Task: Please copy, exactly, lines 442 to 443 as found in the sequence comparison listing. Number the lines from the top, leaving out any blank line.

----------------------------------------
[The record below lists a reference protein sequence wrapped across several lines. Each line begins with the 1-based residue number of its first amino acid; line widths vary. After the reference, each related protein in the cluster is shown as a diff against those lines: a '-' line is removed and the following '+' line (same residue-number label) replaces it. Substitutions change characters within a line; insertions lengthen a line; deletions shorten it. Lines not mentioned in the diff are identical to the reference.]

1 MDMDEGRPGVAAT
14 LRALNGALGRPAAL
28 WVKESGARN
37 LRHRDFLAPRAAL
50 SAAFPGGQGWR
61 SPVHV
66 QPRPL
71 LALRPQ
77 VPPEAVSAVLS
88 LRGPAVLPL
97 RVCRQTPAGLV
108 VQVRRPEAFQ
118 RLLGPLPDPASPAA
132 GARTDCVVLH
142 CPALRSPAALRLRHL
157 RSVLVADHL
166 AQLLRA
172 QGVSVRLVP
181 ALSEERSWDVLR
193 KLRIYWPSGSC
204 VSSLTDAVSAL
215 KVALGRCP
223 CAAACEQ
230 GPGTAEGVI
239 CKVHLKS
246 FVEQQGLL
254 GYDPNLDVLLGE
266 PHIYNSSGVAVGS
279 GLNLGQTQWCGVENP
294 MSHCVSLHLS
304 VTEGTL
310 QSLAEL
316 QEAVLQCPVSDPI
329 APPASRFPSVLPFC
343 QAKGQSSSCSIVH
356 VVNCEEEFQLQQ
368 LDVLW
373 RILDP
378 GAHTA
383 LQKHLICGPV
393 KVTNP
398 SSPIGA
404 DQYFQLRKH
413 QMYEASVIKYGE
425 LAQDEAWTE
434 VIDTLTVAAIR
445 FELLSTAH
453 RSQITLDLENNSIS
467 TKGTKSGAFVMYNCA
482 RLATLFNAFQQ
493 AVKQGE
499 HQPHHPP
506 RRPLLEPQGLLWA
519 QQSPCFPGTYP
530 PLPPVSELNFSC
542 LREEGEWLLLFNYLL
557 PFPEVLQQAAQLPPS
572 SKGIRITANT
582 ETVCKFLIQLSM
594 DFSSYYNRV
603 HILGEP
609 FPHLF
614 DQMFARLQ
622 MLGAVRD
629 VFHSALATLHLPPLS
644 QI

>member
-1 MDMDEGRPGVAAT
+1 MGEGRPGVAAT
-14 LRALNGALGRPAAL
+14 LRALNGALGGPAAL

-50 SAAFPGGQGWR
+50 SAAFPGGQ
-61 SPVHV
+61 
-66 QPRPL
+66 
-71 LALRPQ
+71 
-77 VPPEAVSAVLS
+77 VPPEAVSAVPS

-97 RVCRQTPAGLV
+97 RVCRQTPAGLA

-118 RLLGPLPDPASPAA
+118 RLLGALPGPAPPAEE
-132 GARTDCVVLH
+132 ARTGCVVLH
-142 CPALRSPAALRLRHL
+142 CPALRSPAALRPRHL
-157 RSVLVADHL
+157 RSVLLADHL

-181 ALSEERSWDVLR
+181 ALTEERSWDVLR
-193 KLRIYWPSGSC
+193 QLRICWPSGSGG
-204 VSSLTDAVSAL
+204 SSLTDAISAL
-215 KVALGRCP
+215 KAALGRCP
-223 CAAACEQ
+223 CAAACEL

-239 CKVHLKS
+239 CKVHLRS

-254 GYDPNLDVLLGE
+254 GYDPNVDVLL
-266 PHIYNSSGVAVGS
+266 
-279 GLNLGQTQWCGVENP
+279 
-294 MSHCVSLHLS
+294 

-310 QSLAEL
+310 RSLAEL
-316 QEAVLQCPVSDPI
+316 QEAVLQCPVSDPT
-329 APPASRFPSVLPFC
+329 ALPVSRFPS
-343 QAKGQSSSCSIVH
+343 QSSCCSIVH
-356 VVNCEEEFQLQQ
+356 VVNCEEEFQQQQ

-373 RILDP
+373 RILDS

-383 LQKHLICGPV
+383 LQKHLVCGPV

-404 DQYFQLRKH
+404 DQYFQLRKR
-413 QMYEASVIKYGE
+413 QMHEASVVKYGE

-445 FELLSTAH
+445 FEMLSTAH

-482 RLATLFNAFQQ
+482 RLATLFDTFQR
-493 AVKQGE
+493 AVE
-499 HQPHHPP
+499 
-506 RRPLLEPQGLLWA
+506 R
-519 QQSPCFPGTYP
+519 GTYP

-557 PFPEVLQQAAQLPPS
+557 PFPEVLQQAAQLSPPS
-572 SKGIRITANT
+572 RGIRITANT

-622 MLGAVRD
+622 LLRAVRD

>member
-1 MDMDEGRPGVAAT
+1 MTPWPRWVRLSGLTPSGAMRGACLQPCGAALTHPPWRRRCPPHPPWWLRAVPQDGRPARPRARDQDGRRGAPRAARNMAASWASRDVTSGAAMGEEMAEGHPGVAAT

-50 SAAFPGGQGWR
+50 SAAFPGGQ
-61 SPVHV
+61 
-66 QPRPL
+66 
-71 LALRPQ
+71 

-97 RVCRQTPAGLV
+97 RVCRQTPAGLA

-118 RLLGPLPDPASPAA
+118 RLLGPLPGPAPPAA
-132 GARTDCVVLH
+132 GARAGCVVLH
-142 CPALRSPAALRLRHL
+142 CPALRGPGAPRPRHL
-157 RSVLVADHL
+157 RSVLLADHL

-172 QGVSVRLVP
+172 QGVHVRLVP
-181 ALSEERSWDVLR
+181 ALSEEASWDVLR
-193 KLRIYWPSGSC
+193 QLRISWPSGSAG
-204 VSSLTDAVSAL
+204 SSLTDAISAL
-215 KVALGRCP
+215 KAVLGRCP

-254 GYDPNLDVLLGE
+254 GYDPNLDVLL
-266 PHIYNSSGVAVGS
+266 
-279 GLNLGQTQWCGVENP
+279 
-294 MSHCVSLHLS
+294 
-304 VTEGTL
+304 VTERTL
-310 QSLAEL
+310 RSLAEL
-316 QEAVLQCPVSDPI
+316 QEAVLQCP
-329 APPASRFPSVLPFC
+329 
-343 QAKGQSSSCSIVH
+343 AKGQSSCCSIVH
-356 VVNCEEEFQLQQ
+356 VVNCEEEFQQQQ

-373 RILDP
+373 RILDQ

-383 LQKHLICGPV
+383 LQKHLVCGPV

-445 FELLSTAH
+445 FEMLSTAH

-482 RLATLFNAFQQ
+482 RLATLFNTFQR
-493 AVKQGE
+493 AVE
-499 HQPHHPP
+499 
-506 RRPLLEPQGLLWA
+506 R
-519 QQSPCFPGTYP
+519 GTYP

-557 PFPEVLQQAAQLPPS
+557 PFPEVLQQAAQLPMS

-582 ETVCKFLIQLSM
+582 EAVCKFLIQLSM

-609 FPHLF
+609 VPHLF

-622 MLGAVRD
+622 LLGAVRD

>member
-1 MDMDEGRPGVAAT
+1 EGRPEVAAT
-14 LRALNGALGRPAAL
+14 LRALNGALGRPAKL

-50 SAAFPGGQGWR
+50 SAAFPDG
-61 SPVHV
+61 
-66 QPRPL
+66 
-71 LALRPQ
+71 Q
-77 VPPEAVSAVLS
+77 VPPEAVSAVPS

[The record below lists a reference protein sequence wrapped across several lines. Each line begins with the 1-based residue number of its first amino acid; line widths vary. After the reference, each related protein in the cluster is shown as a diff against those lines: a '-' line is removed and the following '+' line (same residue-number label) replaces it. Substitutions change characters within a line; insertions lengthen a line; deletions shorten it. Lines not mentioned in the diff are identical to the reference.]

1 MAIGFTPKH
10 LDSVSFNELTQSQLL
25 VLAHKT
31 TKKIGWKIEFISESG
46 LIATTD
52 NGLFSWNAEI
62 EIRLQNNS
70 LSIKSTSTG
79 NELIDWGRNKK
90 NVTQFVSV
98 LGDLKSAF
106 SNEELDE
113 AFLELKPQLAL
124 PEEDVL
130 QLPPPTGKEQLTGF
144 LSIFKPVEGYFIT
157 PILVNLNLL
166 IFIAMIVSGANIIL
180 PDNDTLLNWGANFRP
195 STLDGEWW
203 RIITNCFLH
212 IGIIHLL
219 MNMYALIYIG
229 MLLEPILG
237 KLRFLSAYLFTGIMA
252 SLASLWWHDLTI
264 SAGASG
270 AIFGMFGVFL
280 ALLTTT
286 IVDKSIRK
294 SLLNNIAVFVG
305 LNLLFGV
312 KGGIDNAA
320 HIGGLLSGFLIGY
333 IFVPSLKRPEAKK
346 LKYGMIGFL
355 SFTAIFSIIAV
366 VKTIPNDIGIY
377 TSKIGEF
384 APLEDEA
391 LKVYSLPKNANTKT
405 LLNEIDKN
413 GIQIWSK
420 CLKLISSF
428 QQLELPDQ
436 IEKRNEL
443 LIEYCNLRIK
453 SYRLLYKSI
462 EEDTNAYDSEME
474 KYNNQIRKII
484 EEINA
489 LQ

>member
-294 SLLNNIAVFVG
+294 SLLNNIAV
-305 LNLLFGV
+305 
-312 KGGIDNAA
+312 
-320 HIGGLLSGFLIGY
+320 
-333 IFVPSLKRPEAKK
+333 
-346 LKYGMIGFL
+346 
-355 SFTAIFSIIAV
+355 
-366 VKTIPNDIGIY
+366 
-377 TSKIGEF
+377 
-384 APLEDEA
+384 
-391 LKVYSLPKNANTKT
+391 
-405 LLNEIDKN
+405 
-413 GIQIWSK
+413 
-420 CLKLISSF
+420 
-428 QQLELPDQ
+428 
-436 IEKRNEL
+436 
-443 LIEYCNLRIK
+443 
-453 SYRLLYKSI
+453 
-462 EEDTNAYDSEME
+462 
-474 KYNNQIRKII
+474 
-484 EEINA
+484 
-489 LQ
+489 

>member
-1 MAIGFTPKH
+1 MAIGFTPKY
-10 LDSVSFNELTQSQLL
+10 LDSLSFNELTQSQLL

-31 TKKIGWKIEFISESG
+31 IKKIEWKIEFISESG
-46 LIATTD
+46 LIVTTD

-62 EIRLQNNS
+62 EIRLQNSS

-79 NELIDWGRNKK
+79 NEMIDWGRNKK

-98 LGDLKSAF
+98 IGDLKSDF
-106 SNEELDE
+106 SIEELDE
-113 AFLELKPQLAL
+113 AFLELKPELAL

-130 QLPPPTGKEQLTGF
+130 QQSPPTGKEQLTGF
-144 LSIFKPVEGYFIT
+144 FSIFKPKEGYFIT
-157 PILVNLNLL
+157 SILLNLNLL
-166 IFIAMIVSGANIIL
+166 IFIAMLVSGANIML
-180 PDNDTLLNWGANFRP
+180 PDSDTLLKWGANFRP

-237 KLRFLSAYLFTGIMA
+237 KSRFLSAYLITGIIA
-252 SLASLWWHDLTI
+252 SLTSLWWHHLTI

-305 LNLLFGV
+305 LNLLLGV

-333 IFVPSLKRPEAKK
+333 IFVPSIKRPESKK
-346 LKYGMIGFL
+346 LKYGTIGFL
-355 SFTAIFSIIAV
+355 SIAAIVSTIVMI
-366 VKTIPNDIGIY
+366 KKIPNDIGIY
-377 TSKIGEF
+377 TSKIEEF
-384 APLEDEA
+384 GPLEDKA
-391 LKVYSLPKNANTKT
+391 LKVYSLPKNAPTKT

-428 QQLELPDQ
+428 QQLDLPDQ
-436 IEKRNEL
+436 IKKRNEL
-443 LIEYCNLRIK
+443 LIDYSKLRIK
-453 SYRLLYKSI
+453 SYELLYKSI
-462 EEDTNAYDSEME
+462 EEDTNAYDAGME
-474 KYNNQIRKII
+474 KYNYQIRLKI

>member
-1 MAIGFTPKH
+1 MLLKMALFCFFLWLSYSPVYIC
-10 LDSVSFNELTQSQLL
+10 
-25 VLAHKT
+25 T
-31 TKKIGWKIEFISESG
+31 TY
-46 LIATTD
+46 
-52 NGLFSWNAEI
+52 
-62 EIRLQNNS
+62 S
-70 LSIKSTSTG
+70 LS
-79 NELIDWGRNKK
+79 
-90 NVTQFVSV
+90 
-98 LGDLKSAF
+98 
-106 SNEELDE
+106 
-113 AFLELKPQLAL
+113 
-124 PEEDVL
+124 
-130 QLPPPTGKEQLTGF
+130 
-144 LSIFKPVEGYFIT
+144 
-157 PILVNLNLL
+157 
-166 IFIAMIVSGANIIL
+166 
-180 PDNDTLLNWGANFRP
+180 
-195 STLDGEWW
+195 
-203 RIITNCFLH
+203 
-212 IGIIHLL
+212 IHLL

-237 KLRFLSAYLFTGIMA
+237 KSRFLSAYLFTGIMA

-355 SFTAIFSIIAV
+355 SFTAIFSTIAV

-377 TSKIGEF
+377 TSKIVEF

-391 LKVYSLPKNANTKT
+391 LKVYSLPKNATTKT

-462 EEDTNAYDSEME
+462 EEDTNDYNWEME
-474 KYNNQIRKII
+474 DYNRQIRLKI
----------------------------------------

+212 IHLL

-237 KLRFLSAYLFTGIMA